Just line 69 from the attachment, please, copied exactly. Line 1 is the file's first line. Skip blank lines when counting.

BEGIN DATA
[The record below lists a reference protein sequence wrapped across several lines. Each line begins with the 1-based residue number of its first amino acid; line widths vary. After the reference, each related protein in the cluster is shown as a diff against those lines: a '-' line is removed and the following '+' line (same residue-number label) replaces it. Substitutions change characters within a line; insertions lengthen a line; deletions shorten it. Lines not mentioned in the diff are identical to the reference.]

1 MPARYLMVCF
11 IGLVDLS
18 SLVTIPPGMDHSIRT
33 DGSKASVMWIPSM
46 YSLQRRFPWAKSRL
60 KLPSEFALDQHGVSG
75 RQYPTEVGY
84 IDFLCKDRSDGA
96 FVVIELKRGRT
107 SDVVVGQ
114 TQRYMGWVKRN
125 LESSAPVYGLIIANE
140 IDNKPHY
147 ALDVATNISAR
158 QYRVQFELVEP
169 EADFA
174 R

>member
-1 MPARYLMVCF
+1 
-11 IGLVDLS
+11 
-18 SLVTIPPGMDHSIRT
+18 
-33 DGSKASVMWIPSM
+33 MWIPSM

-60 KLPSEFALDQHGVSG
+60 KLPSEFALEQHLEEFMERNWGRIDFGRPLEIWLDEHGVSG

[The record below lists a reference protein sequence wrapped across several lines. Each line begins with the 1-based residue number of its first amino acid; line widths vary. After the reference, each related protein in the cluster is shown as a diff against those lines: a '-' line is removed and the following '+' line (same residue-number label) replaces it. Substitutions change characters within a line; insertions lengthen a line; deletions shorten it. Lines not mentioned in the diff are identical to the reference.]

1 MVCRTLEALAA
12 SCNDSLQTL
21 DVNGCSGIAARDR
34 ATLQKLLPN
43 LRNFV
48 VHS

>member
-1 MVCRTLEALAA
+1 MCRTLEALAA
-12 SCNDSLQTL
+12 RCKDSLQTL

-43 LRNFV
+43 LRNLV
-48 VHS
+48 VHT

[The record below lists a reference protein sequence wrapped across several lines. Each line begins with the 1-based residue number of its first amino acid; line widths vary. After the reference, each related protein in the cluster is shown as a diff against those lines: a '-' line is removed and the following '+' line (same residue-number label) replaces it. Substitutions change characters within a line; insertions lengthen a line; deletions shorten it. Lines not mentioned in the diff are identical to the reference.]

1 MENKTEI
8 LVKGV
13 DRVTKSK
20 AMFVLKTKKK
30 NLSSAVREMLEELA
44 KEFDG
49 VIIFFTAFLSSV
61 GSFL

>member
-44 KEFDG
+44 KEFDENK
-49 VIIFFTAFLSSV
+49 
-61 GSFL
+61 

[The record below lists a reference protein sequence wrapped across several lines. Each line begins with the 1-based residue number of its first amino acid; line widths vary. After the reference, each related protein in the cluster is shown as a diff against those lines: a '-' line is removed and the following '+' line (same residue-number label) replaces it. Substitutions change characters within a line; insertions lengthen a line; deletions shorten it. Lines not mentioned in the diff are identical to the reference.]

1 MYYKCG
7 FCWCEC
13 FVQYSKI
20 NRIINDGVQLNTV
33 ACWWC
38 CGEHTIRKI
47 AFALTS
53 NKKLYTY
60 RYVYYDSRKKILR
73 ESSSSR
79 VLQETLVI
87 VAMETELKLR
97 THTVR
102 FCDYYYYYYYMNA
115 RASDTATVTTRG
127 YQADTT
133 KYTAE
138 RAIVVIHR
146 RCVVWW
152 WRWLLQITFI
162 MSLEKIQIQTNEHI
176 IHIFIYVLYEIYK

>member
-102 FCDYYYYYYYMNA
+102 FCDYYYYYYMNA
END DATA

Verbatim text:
47 AFALTS